in order to perform the fabrication of a metallic structure by bonding two metallic structural members together, as has been noted above, it is necessary to insert in the space between the two metallic structural members the appropriate mixture of the elements from which the in'termetallic compound is to be formed in such a manner that little or no amalgamation of these elements occurs until the structural members have been positioned. Accordingly, in accordance with the invention, three principal methods of applying these elements in an arrested state of amalgamation will now be described. The first method utilized a frozen mixture of one of the afore-mentioned higher melting point elements (copper, gold, nickel, silver or palladium) in a carrier such as gallium or indium. By simply allowing this solid mixture to warm up to a room temperature or higher temperature (86F for gallium, 311F for indium) the necessary wetting of the metallic structural members occurs and the amalgamation of these elements proceeds with the resultant formation. of the interrnetallic bond. In the second method one of the elements of the intermetallic compound is provided in the form of small particles with an exterior coating which prevents interaction with the other elements of the intermetallic compound; this coating being, by way of example, a copper oxide surrounding copper particles or gallium oxide surrounding gallium particles in a mixture of gallium and copper. This mixture is to be later amalgamated into an intermetallic compound, the amalgamation proceeding after the coatings are fractured as by abrading the mixture to rupture the coating and then warming the mixture. The third method of applying the clements to a metallic structural member is to electroplate simultaneously the various elements by means of an electroplating solution having a temperature below the melting point of any of any of these elements to form a coating of a mixture of these elements on the structural number and retaining the member below their melting points.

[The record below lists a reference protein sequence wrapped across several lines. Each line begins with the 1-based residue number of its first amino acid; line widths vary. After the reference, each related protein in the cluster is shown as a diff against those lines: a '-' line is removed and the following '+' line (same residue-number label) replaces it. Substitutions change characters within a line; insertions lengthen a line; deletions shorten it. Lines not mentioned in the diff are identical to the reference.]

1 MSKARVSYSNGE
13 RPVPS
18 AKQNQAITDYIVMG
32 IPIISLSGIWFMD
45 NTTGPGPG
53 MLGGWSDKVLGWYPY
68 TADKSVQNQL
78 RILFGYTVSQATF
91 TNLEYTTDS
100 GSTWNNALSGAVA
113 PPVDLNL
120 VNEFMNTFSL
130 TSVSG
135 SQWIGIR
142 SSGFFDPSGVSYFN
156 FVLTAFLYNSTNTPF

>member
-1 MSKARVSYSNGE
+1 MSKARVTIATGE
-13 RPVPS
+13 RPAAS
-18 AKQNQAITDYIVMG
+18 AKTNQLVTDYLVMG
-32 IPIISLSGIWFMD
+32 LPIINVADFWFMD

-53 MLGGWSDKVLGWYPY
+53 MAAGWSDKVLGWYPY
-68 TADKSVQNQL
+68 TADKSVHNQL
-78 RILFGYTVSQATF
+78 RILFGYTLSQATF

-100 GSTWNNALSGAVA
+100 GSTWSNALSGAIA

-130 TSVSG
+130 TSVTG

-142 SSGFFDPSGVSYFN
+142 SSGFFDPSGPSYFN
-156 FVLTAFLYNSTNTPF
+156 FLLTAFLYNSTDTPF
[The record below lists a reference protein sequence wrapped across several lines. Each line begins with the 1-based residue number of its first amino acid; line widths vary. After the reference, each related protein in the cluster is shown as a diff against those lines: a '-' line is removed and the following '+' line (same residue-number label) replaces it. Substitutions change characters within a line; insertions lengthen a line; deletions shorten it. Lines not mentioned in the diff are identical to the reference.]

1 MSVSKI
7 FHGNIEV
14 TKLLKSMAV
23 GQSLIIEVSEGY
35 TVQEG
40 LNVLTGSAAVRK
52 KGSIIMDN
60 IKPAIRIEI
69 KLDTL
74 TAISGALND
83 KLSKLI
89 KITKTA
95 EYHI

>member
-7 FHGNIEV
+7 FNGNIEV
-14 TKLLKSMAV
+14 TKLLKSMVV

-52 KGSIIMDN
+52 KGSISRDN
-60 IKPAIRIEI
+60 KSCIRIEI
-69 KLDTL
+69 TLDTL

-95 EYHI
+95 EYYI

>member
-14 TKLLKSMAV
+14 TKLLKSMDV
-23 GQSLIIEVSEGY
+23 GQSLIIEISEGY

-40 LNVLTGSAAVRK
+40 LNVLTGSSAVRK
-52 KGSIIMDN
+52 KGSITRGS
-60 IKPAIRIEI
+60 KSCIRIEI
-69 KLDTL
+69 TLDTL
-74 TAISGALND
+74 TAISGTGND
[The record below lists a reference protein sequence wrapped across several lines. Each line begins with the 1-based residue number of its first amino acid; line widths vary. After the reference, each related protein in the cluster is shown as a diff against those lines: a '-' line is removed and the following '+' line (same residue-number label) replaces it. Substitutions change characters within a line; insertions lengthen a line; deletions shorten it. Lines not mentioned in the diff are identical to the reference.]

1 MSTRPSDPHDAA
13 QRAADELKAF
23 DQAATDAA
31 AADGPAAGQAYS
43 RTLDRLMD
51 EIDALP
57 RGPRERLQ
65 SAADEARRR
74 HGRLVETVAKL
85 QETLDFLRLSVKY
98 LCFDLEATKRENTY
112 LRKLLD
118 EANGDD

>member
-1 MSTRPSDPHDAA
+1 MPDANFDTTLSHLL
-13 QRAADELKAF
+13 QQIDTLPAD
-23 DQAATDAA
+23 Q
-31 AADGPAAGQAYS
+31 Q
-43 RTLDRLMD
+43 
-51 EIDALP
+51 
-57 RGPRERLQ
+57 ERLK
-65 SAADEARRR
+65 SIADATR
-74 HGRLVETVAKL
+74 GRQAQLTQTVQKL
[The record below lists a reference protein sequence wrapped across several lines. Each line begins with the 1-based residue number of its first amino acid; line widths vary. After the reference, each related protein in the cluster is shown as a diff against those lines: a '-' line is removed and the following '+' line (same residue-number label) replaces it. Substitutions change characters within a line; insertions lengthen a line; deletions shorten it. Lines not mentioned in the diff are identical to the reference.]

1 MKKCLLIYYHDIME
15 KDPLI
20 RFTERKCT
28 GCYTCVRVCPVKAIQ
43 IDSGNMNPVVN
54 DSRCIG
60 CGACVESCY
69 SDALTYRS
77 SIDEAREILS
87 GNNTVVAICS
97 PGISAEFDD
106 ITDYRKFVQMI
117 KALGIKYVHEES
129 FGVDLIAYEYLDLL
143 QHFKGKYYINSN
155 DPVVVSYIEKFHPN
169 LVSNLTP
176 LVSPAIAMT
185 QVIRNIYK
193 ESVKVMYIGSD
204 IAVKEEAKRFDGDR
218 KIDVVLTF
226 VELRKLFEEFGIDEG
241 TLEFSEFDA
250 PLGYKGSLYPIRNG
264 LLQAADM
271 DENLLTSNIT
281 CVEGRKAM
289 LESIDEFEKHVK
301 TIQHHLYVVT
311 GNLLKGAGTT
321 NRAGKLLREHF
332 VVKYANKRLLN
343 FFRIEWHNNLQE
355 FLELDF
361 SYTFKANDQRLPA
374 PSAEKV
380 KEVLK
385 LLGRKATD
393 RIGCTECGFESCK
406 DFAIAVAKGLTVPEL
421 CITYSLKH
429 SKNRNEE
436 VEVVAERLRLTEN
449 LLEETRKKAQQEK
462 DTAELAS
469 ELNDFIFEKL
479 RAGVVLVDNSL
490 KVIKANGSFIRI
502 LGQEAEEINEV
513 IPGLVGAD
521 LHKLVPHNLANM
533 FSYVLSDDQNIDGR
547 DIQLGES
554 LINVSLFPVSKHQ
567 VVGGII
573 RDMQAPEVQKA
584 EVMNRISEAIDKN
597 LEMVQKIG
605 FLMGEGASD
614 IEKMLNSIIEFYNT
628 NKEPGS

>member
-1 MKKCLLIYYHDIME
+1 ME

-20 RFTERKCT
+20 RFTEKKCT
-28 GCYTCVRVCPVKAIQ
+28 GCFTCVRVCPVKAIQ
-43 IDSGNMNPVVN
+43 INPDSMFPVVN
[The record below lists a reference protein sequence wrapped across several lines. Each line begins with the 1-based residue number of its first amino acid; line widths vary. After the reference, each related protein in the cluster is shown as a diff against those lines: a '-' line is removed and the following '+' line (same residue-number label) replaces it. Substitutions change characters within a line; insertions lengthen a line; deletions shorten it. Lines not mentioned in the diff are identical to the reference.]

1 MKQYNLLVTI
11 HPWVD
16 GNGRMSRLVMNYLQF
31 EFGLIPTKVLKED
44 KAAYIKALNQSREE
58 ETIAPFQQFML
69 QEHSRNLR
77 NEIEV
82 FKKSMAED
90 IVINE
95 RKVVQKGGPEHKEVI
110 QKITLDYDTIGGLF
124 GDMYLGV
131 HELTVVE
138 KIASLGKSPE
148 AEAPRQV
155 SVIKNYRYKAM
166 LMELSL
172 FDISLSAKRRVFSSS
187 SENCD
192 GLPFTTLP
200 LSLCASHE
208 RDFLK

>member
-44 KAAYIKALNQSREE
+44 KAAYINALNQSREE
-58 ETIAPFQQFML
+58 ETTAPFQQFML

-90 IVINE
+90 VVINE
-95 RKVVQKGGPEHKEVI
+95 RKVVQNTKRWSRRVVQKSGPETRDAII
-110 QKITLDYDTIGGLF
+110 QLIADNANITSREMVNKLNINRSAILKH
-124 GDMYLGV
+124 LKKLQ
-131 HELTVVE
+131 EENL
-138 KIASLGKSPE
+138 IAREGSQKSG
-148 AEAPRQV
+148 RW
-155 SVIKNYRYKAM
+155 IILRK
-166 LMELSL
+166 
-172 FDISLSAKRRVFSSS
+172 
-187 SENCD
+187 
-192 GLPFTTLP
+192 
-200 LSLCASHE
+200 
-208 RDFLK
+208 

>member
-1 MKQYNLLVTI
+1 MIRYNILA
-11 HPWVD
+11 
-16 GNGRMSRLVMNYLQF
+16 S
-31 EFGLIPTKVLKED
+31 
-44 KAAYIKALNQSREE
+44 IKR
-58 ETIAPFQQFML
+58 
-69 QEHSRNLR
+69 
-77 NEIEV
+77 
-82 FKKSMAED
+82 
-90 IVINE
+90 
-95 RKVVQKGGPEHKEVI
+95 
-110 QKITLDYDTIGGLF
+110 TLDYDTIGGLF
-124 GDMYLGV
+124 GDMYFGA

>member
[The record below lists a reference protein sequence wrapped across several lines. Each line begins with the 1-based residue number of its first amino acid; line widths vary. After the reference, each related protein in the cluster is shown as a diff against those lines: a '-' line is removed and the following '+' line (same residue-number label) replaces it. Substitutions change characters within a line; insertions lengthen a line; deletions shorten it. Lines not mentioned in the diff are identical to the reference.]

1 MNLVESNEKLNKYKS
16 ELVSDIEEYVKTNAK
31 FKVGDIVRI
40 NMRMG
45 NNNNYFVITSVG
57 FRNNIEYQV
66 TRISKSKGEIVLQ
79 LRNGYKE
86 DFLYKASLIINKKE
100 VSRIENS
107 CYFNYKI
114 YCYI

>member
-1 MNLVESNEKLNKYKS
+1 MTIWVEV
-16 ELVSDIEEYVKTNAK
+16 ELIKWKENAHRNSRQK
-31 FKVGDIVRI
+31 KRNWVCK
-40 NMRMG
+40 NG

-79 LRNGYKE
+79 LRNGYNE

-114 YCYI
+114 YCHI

These methods are not described in greater detail. A frozen mixture of the elements for the intermetallic compound is conveniently produced as follows. First the element to be used in a liquid phase such as gallium is melted and any ingredient such as tin for altering the melting point is added and dissolved in the gallium.